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It’s March Madness indeed and in every way. Welcome to the best 3 weeks in American sports | Opinion

The now-iconic phrase March Madness traces to 1939 and one Henry V. Porter, assistant executive secretary of the Illinois High School Association, who, prior to the state basketball tournament, said in the group’s magazine: “A little March madness may complement and contribute to sanity and help keep society on an even keel.”

(Back in ‘39 the Great Depression was ebbing and World War II was about to begin, so Mr. Porter wasn’t lying that societal sanity may have been a just concern. I might argue we can use that even keel and the diversion that March Madness brings every bit as much in 2024.)

Fortuitously, Dick Vitale would be born that very year of 1939, and continues to this day as the optimistic soul of college basketball, smiling through cancer battles and predicting Kentucky will be this year’s men’s champion. He’s awesome, baby!

Getting back to the NCAA Tournament’s two-word description, “Madness” certainly fits the definition of “frenzied or chaotic activity” inherent in men’s and women’s mosh pits of 68 teams each of varying levels bracketed in a relentless must-win format.

It also accurately defines millions of brackets hopelessly taking shape as office pools fill. There is nothing else quite like it in sports. College football is expanding its playoff in hopes of getting some of what hoops has. It won’t work.

“Madness” fits on a second level, too:

Selection Sunday always makes lots of people mad. Before the games, upsets, busted brackets and rapture take over and consume America, there is anger. Let’s start there with our quick thoughts on March Madness ‘24...

The members of the selection committee that divvied up teams on the women’s bracket were either drunk or fit yet another definition of Madness: “Extreme or foolish behavior.”

The Albany 2 Regional includes reigning women’s champ LSU, No. 1 seed Iowa with Caitlin Clark and UCLA not to mention Kansas State. The crazy-tough grouping disrespects Iowa to give it a particularly difficult path to the top — or even out of the Elite Eight. It also denies the chance of a rematch of the LSU-Iowa national championship game that last spring set a record with just a shade under 10 million viewers.

The University of Miami is this season’s Big Loser after the Canes made school history last year with the men’s team reaching the Final Four and the women the Elite Eight, each for the first time.

Jim Larranaga’s Miami men started 11-2 but finished 15-17 and on a miserable 10-game losing streak that gave an unwanted connotation to the nickname “Coach L.” From Final Four to an embarrassing, precipitous fall. (FAU and San Diego State — other upstarts in the Final Four last year — both repeated with strong seasons and are back in the bracket.)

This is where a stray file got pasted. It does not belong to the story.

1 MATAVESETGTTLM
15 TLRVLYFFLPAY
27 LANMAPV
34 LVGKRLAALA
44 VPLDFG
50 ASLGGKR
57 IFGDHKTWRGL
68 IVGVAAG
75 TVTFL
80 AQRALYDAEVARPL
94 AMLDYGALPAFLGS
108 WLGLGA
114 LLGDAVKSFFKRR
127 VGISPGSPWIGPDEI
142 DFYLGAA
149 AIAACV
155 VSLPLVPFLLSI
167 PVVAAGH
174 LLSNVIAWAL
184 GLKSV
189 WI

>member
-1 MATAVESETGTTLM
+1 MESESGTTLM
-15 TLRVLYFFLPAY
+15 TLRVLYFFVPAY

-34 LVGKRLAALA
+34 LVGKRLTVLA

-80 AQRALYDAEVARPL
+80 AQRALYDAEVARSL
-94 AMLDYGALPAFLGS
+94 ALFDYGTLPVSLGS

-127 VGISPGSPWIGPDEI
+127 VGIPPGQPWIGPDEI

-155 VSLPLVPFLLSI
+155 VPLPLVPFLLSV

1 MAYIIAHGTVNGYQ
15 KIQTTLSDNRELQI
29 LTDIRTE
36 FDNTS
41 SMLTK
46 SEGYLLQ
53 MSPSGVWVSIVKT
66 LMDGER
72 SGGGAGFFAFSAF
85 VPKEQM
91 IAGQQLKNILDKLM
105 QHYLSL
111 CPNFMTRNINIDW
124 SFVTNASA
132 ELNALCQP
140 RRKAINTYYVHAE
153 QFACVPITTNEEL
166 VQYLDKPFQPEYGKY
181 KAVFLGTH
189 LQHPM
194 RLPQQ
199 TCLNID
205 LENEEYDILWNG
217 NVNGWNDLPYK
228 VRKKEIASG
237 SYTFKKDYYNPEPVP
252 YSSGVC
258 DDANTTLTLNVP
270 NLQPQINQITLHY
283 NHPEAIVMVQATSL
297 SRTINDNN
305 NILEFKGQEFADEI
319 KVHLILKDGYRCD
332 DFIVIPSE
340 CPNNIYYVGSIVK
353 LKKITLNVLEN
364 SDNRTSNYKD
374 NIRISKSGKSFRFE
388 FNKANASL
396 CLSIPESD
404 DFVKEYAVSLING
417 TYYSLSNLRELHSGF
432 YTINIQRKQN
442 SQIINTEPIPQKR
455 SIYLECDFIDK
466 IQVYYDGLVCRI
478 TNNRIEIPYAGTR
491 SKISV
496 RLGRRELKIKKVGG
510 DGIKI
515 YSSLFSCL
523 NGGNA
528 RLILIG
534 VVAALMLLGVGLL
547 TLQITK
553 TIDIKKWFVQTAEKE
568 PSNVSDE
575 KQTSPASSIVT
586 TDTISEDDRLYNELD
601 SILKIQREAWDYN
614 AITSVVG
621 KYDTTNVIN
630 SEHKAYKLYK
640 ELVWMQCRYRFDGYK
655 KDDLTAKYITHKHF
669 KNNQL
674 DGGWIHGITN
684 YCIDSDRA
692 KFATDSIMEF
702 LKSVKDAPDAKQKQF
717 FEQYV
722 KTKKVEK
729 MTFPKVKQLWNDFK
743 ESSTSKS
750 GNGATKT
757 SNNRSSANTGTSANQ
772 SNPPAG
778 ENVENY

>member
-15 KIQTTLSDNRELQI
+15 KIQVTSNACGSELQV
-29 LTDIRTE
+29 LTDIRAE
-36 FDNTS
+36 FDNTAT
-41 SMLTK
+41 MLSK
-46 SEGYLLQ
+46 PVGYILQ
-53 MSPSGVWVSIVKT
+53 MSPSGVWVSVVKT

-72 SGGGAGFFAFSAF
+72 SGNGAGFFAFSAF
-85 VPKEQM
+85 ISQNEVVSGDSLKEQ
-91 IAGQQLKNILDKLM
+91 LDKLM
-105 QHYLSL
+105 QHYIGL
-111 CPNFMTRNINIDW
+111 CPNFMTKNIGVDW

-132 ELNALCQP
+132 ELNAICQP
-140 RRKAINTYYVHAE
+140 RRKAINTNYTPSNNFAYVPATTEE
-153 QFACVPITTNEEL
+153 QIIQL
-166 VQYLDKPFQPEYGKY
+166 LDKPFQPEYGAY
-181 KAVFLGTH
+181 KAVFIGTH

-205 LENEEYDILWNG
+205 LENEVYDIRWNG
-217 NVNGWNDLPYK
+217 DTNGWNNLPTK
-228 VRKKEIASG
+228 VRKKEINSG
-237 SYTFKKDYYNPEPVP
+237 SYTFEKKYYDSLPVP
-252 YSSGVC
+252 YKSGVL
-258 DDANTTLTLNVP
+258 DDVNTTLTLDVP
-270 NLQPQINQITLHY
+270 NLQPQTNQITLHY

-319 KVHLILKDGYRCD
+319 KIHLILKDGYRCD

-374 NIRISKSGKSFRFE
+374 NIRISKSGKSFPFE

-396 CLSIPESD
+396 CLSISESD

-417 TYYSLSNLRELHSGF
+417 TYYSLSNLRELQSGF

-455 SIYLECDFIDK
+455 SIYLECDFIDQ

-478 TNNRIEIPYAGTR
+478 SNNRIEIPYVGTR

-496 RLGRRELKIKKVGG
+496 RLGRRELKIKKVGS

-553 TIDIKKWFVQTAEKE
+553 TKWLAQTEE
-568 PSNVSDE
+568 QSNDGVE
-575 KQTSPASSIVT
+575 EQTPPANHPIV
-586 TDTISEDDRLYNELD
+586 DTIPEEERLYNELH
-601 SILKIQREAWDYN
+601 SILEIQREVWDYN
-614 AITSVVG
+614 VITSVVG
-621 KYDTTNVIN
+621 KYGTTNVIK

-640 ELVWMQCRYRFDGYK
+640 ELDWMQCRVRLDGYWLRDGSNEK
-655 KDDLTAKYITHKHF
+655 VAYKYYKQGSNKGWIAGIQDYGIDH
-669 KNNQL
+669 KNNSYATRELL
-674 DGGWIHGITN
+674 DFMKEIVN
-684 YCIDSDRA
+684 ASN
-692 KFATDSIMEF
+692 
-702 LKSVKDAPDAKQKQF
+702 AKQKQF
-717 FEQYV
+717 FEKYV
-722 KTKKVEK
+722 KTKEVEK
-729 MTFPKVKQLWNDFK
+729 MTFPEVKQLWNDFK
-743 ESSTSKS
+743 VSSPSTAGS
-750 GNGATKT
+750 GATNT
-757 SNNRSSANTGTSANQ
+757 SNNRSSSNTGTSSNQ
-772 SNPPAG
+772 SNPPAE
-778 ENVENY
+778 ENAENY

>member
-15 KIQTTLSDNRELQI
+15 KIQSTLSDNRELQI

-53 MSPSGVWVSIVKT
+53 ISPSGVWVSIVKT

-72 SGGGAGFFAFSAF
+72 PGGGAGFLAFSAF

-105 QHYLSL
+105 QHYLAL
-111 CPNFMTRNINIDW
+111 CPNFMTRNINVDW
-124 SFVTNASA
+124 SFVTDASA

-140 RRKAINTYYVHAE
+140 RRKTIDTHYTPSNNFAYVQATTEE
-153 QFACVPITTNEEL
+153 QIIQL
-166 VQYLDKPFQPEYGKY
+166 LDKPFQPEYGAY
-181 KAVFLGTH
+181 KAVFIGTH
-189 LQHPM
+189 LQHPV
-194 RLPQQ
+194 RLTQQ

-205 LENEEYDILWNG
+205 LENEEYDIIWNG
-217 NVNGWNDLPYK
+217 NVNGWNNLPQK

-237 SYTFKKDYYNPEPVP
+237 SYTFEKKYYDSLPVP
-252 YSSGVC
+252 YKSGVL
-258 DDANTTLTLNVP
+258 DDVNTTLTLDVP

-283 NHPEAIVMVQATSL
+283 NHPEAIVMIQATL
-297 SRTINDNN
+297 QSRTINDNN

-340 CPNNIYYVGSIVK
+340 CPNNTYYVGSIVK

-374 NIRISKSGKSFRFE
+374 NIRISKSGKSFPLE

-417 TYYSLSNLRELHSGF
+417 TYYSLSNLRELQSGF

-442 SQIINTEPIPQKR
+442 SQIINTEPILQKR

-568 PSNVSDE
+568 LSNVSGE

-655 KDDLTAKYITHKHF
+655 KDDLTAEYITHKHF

The UM women by contrast had a decent encore season, finished 19-12, were projected around a 10th seed by ESPN’s Bracketology — but were stunningly uninvited altogether Sunday night. It was a slap at coach Katie Meier. No, this wasn’t a great team. They were 8-10 in the ACC, 2-7 against ranked opponents. But they beat then-No. 4 NC State and had the overall record to merit selection, but accrued zero respect from last season.

No. 1 seed UConn (31-3) has a big chance to become the first back-to-back men’s champion since the Florida Gators of Joakim Noah in 2006-07. Don’t much care. Not that excited about Houston or Purdue or North Carolina, either.

I believe I have come around to prefer women’s college hoops, hence my earlier gripe.

Can we just fast-forward to Caitlin’s Iowa vs. Dawn Staley’s South Carolina juggernaut in the women’s championship?

They should have found a way to let the Loyola Ramblers onto the men’s bracket so Sister Jean, now 104, would have another courtside go at March Madness. Loyola was good again; could-a been picked.

Leave out Grand Canyon, Samford or Colgate and nobody outside of those campuses would give a hoot.

Another benefit of Sister Jean having a role in March Madness: No more court-storming because nobody wants to storm past a 104-year-old nun in a wheelchair.

Duke and Oregon are among the men’s tournament field. Two other teams (James Madison and Duquesne) are nicknamed Dukes. So it was theoretically possible for this year’s Final Four to be Duke, Ducks, Dukes and Dukes.

The men’s side also includes teams nicknamed Peacocks (St. Peter’s), Lopes (Grand Canyon) and Jackrabbits (South Dakota State). Women’s teams include Spiders (Richmond), Anteaters (UC-Irvine) and Blue Hose (Presbyterian).

Our favorite player names in this NCAA tourney: Boo Bouie (Northwestern), Rocket Watts (Oakland) and Tony Toney (UAB). And we’ll see you courtside, Clemson assistant coach Dick Bender.

Team we hoped would get in: Hutchinson Community College, led by a player name Amillion Buggs.

Teams that don’t get into the 68-team men’s or women’s fields still have a chance to say they played in the postseason, with lesser invitationals including the NIT, the CBI and now the new WBIT.

Here’s one more: the NCAT, the Nobody Cares About Those.

Overlooked or just plain mediocre teams not in the NCAA Tournament, please stay home, and save yourself the embarrassment of voluntary relegation. Your fans don’t care. Neither do your players or coaches.

There is one last definition of “Madness,” the one having to do with mental instability. The definition is “throwing a parade to celebrate an NIT championship.”